This means, among other things, that people are really good at seeing details they’re focusing on, while peripheral vision lacks considerable detail.
The log-polar layout in the human eye also means that people are good at recognizing scaled and rotated versions of images they’ve seen before. Scale and rotation are reduced to shifts under this projection, meaning that to the brain, there’s very little difference between seeing something close up and seeing something far away, or seeing something right-side-up, and seeing something tilted.
The mind is always grasping for the meaning of what it’s seeing. The same “wiring” that makes us good at recognizing what’s familiar makes it easy to be tricked, and VR seems to take advantage as it’s fundamental approach.
Types of Virtual Reality Displays
Flat screens and OLED panels
A variety of companies are already making use of flat screens inside their head-mounted displays (HMD’s). Oculus VR for example, maker of the VR powerhouse Oculus Rift, uses a pair of organic light emitting diode or OLED panels in their headset. OLED panels are LED screens with a film made of organic compounds.
While OLED technology has been used in devices like phones and computer monitors since the early-to-mid 2000s, the screens used in headset displays like the Oculus Rift have stricter requirements.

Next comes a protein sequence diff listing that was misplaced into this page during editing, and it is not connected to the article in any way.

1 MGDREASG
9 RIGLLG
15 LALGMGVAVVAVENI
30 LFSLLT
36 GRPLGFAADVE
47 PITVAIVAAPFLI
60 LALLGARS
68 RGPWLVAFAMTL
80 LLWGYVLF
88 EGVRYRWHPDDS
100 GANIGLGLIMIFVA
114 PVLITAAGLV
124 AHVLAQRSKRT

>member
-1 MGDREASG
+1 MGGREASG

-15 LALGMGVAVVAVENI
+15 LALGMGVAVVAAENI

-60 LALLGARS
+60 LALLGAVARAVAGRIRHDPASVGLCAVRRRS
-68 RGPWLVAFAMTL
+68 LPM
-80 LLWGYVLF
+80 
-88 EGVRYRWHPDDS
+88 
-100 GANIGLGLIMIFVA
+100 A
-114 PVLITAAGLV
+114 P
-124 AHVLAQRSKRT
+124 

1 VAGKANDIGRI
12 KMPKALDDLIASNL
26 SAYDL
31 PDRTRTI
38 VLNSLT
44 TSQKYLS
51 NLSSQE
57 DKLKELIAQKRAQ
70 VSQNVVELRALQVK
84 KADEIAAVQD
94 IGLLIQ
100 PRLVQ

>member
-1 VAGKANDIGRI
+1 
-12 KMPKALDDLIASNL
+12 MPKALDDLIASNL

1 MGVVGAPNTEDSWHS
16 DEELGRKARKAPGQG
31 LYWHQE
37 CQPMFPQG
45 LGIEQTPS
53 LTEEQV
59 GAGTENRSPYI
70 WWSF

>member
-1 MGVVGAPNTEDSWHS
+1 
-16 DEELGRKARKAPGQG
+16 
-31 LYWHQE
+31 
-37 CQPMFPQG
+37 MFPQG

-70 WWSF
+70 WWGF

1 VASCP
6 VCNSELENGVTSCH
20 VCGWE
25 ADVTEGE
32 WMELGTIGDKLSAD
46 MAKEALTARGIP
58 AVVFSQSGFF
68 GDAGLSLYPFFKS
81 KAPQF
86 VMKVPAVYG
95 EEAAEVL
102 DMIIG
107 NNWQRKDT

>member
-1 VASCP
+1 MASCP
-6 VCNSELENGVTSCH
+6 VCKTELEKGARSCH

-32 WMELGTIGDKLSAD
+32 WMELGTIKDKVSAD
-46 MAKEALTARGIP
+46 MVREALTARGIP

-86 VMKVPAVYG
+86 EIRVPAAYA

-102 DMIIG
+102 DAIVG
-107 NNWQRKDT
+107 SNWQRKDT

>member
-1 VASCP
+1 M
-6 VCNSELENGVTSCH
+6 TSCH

To use an OLED panel in a headset, the refresh rate (how often new images are drawn to the screen to simulate motion) must be much greater than a television, monitor, or phone screen. That is:
- Other displays refresh around 60 times each second. A VR headset must refresh 90 or more times per second.
- To avoid motion blur, the response time (a measure of how long pixels take to change from one color to the next) must also be faster.
- All of the pixels on screen should change at once, instead of refreshing from top to bottom as they do with a phone or monitor screen.
These factors are a fundamental shift from the familiar demand for detailed graphics. Slight improvements in the way details are presented are significant: when the presentation of details takes these factors into consideration, the experience is immersive.
Lightfields, Laser Waveguides and Holography
Other emerging display technology eclipse’s LED-based Immersive Virtual Reality. Displays used in the MagicLeap and Microsoft HoloLens, claim to use technologies like light fields, laser waveguides, and holography to create a multi-focus 3D display, where users’ eyes can naturally focus on things close up or far away, rather than fixing on screens in front of their faces, such as with head mounted displays (HMD’s).
They LED-based virtual reality displays contribute to suspension of disbelief in Augmented and Virtual Reality experiences by allowing both Augmented Reality and VR to behave much more like the human eye expects.
Whether you’re using Immersive VR or AR to play your favorite video games, or go on an adventurous hike in Yosemite, the way you perceive the world around you will never be the same, once you get to experience a true Immersive VR/AR Head Mounted Display.